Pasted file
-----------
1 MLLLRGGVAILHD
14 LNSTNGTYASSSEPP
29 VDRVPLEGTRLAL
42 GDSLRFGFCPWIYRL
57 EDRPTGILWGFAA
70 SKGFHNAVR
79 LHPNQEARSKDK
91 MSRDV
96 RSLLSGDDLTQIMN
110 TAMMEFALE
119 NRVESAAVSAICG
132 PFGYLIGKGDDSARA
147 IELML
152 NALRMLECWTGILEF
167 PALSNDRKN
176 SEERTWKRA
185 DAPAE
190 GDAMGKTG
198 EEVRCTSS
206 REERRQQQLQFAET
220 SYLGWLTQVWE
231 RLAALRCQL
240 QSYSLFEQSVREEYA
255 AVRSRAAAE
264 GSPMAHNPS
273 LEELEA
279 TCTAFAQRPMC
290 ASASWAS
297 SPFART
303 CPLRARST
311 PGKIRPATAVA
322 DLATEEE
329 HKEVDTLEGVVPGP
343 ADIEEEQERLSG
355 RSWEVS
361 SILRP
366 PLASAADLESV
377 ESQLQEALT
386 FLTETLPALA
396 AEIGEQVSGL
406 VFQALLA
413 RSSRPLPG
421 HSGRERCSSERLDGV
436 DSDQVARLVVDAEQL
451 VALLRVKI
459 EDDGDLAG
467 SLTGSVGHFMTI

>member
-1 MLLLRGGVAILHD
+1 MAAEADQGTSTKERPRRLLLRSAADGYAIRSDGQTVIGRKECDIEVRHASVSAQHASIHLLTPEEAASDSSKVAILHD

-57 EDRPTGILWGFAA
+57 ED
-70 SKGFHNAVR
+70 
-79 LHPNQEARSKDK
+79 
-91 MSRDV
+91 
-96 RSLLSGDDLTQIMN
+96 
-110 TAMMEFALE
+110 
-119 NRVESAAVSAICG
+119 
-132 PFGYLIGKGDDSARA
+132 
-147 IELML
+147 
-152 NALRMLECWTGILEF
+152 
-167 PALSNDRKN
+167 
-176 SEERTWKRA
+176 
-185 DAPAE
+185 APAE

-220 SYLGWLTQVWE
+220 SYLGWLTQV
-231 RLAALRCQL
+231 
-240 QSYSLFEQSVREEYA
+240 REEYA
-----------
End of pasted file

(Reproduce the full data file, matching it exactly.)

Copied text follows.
1 MLLLRGGVAILHD
14 LNSTNGTYASSSEPP
29 VDRVPLEGTRLAL
42 GDSLRFGFCPWIYRL
57 EDRPTGILWGFAA
70 SKGFHNAVR
79 LHPNQEARSKDK
91 MSRDV
96 RSLLSGDDLTQIMN
110 TAMMEFALE
119 NRVESAAVSAICG
132 PFGYLIGKGDDSARA
147 IELML
152 NALRMLECWTGILEF
167 PALSNDRKN
176 SEERTWKRA
185 DAPAE
190 GDAMGKTG
198 EEVRCTSS
206 REERRQQQLQFAET
220 SYLGWLTQVWE
231 RLAALRCQL
240 QSYSLFEQSVREEYA
255 AVRSRAAAE
264 GSPMAHNPS
273 LEELEA
279 TCTAFAQRPMC
290 ASASWAS
297 SPFART
303 CPLRARST
311 PGKIRPATAVA
322 DLATEEE
329 HKEVDTLEGVVPGP
343 ADIEEEQERLSG
355 RSWEVS
361 SILRP
366 PLASAADLESV
377 ESQLQEALT
386 FLTETLPALA
396 AEIGEQVSGL
406 VFQALLA
413 RSSRPLPG
421 HSGRERCSSERLDGV
436 DSDQVARLVVDAEQL
451 VALLRVKI
459 EDDGDLAG
467 SLTGSVGHFMTI

>member
-1 MLLLRGGVAILHD
+1 MAAEADQGTSTKERPRRLLLRSAADGYAIRSDGQTVIGRKECDIEVRHASVSAQHASIHLLTPEEAASDSSKVAILHD

-57 EDRPTGILWGFAA
+57 ED
-70 SKGFHNAVR
+70 
-79 LHPNQEARSKDK
+79 
-91 MSRDV
+91 
-96 RSLLSGDDLTQIMN
+96 
-110 TAMMEFALE
+110 
-119 NRVESAAVSAICG
+119 
-132 PFGYLIGKGDDSARA
+132 
-147 IELML
+147 
-152 NALRMLECWTGILEF
+152 
-167 PALSNDRKN
+167 
-176 SEERTWKRA
+176 
-185 DAPAE
+185 APAE

-220 SYLGWLTQVWE
+220 SYLGWLTQV
-231 RLAALRCQL
+231 
-240 QSYSLFEQSVREEYA
+240 REEYA